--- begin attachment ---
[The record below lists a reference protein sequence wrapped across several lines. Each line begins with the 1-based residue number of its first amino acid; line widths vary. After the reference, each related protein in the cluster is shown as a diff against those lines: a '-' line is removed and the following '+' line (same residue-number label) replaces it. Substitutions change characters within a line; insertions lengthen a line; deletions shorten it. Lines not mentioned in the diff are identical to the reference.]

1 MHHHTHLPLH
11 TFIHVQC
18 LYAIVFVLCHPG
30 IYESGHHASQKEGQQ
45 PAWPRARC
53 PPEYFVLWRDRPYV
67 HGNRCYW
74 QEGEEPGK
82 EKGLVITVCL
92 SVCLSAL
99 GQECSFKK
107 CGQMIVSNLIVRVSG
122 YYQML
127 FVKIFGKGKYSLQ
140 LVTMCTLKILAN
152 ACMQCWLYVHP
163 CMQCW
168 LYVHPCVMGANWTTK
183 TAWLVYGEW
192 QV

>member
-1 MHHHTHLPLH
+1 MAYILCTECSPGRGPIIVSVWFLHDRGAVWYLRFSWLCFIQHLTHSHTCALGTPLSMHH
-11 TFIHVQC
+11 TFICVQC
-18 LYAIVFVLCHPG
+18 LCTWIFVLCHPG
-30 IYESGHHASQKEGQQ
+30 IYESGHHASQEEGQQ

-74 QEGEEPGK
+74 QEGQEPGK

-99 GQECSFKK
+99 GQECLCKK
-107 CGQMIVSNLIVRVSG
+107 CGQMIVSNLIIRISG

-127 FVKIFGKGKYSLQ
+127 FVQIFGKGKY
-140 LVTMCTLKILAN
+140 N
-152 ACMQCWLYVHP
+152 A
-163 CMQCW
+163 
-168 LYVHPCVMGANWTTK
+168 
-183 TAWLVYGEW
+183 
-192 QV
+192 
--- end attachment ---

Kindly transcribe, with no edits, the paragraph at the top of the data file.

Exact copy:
[The record below lists a reference protein sequence wrapped across several lines. Each line begins with the 1-based residue number of its first amino acid; line widths vary. After the reference, each related protein in the cluster is shown as a diff against those lines: a '-' line is removed and the following '+' line (same residue-number label) replaces it. Substitutions change characters within a line; insertions lengthen a line; deletions shorten it. Lines not mentioned in the diff are identical to the reference.]